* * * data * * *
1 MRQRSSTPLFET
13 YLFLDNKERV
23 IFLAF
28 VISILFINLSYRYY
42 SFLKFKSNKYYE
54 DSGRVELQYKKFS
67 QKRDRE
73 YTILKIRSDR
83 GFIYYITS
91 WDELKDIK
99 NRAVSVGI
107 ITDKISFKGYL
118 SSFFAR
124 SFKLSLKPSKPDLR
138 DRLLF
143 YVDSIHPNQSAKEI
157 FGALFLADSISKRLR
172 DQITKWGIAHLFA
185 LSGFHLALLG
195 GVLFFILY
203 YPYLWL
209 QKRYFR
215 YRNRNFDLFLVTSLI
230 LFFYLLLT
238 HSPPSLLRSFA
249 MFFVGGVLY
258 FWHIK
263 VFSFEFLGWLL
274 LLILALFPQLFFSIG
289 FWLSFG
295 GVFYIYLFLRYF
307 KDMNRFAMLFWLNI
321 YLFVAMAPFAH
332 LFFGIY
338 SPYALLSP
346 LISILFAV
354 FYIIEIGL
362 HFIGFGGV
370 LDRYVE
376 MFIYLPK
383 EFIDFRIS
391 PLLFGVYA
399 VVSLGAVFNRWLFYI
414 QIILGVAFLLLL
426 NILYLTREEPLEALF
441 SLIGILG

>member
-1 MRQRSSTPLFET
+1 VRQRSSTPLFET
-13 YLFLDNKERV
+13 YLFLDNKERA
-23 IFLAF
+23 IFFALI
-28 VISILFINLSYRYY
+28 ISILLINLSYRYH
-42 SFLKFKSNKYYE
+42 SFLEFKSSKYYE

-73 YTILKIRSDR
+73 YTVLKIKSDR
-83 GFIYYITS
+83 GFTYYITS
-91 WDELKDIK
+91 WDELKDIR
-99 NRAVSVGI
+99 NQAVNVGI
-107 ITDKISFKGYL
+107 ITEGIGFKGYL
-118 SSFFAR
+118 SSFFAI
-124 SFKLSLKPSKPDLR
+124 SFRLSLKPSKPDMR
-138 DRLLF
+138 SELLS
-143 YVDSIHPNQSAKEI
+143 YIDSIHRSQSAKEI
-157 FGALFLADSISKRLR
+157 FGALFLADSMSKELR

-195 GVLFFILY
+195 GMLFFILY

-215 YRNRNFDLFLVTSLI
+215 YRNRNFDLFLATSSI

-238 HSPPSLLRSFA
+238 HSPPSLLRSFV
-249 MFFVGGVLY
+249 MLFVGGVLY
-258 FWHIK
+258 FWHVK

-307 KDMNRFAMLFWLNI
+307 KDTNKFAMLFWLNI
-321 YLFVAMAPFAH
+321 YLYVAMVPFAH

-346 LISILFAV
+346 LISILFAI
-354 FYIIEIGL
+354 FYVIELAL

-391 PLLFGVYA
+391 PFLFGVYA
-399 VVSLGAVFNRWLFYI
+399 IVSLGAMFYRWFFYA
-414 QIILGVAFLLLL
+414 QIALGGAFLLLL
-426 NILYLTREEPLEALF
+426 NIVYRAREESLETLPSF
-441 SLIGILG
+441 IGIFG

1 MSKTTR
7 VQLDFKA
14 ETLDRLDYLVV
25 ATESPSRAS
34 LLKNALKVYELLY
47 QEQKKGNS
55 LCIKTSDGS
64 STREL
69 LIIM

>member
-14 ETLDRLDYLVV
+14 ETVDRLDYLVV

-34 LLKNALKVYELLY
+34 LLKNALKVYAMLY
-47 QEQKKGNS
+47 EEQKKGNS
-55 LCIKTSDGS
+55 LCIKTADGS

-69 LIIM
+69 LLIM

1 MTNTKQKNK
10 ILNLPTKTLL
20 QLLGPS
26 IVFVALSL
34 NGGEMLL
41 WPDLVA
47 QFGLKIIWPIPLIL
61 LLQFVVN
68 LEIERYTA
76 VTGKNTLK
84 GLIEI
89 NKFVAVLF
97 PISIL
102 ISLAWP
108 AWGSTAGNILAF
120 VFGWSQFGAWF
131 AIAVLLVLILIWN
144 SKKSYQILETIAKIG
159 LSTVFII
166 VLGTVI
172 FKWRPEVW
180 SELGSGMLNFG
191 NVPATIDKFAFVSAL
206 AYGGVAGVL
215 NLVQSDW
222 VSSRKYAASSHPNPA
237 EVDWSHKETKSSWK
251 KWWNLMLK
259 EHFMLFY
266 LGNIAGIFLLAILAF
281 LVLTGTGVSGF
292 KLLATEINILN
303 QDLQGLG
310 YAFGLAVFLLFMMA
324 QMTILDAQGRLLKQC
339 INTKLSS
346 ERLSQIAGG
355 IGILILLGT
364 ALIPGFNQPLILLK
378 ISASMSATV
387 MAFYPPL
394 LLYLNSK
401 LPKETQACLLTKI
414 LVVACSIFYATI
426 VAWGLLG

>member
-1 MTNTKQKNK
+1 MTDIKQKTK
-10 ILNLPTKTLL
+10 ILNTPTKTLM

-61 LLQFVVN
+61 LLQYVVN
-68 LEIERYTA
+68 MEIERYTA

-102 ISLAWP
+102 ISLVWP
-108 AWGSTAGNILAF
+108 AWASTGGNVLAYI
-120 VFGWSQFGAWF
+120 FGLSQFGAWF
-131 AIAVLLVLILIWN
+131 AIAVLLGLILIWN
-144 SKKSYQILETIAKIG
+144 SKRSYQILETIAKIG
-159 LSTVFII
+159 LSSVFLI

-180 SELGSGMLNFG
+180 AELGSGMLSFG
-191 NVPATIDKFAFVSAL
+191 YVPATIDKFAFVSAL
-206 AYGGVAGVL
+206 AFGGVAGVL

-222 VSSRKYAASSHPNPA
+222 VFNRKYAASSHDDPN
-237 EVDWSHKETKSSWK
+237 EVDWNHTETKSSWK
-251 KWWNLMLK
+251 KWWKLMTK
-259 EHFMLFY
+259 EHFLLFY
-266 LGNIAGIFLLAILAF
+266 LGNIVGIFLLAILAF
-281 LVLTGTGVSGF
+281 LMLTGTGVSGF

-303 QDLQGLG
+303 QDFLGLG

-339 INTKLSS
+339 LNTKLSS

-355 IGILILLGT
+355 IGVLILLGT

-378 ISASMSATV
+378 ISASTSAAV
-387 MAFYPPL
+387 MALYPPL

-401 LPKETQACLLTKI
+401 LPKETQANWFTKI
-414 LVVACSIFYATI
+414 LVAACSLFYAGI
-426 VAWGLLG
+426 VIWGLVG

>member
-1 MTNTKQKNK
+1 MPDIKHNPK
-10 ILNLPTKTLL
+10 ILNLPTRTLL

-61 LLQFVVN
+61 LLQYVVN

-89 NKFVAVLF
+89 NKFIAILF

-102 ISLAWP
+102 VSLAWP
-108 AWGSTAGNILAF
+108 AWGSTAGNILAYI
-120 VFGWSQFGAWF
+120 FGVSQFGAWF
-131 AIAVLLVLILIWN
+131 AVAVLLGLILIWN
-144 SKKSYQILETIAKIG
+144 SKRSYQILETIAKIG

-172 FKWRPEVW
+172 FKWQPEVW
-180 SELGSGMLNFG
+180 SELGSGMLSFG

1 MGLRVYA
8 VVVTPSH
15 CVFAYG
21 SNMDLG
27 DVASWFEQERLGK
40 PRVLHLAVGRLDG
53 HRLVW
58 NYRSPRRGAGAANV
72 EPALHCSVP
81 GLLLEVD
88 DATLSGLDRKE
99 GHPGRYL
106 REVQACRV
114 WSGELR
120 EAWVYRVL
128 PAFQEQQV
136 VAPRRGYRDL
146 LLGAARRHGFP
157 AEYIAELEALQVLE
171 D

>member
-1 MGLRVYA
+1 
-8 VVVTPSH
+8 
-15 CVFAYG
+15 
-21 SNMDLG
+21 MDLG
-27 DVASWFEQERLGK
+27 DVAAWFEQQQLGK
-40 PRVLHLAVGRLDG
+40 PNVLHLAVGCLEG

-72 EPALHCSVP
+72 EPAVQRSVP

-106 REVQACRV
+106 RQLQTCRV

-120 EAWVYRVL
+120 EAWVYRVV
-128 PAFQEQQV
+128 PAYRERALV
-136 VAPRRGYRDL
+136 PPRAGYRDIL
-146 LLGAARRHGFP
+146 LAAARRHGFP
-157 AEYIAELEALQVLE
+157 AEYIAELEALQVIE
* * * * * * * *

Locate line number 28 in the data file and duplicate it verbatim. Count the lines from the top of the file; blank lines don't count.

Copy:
263 VFSFEFLGWLL